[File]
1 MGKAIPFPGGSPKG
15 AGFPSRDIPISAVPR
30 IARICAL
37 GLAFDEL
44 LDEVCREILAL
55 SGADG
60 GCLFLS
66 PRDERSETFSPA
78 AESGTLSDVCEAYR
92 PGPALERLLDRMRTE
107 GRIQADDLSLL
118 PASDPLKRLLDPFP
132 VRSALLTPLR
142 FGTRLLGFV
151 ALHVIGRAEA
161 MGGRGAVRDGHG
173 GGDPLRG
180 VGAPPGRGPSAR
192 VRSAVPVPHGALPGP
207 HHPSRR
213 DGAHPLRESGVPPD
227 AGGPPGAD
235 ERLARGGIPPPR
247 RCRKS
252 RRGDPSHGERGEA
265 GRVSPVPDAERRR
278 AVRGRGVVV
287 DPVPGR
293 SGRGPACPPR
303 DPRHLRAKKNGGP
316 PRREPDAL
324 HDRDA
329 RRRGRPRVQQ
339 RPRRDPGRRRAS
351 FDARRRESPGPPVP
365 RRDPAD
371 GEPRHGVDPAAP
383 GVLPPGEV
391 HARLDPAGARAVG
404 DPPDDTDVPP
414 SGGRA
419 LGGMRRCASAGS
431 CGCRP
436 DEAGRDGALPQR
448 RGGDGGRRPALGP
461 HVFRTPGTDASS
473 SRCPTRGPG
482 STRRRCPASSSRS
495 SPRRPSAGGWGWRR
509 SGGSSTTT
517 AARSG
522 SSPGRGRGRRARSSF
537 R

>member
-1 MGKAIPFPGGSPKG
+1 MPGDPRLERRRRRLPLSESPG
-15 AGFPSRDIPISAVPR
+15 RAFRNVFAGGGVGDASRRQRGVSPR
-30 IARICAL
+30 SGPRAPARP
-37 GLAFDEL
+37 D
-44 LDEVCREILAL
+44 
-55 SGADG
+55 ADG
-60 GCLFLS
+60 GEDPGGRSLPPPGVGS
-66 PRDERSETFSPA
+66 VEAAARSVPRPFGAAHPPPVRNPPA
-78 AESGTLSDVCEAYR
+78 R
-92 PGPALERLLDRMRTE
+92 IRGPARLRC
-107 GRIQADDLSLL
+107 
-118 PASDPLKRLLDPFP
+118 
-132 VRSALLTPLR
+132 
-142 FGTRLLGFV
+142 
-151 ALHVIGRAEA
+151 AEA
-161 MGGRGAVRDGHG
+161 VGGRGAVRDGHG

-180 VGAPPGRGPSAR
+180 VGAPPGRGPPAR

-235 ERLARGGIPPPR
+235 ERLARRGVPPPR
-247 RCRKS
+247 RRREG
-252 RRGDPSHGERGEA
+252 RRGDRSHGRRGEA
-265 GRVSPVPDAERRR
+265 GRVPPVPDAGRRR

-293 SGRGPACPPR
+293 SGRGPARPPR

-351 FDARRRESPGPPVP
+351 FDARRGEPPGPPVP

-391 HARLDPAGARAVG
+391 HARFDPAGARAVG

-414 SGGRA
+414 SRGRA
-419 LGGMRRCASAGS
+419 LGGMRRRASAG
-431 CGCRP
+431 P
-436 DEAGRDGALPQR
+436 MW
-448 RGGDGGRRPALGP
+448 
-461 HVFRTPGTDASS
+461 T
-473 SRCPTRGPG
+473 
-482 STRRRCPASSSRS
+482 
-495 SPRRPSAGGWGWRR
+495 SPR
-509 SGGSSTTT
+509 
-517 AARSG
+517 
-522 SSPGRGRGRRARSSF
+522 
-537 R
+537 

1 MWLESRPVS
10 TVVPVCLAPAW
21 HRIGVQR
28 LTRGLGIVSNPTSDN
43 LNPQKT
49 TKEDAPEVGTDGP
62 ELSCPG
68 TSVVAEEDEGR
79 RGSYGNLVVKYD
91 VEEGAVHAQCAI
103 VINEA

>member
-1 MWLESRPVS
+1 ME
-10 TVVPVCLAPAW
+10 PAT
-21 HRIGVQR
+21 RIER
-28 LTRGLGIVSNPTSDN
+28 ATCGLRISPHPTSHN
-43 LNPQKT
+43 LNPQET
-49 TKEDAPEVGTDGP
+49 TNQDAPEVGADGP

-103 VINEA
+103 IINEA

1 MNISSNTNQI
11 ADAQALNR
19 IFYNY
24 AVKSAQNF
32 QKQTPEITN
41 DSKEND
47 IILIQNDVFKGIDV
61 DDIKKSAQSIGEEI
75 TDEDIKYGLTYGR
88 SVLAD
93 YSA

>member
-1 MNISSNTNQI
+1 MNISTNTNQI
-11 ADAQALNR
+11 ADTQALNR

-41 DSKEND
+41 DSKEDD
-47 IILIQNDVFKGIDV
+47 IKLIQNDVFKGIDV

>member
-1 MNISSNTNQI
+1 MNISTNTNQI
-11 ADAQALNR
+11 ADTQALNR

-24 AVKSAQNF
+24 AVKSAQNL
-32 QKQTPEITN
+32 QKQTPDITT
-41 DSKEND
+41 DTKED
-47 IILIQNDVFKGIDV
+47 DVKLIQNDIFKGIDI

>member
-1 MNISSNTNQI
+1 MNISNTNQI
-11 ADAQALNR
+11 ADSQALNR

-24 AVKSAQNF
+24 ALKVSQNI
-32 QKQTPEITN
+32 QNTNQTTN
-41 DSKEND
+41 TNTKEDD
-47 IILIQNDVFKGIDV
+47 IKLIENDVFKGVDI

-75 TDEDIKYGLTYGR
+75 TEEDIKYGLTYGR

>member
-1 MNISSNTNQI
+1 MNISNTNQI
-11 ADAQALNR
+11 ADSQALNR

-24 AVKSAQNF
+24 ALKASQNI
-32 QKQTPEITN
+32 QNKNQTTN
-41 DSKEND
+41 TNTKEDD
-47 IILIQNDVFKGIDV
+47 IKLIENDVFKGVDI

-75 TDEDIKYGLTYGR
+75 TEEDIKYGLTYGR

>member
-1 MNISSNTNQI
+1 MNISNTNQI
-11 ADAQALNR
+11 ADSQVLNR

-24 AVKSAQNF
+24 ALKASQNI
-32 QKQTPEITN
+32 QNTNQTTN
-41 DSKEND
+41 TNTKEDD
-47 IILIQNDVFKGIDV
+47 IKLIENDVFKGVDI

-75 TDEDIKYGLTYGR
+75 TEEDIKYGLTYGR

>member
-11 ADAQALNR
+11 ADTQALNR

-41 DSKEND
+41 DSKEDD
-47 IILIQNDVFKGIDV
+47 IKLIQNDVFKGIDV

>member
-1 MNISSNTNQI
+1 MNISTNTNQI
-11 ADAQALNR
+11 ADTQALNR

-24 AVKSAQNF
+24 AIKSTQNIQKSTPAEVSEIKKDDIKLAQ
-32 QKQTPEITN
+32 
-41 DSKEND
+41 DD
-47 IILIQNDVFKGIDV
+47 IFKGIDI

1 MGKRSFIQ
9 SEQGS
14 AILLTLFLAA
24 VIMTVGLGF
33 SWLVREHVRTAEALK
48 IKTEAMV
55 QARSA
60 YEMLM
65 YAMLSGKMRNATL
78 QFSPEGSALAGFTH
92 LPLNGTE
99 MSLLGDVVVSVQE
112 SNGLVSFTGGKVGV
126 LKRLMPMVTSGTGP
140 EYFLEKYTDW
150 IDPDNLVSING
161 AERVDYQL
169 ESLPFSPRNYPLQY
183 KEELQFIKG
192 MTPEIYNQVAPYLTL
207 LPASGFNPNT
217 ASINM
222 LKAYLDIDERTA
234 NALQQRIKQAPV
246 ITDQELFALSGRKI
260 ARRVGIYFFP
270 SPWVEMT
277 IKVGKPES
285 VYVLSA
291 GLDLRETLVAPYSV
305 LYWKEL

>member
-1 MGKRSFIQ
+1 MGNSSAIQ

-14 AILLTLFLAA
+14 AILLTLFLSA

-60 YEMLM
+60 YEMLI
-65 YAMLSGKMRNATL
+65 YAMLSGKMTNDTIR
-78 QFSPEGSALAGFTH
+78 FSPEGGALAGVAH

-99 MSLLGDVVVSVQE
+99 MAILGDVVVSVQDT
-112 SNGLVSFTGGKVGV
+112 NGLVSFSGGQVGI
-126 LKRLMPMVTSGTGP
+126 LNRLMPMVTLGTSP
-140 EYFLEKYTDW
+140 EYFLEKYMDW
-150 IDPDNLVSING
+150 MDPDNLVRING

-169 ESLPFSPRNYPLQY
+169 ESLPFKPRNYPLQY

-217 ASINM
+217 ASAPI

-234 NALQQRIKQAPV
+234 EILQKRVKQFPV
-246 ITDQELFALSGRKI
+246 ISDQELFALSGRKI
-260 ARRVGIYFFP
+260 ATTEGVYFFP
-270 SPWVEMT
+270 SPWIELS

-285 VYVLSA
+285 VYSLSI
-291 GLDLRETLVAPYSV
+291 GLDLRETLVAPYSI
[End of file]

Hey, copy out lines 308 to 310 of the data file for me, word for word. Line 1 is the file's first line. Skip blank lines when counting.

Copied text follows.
+217 ASAPI

-234 NALQQRIKQAPV
+234 EILQKRVKQFPV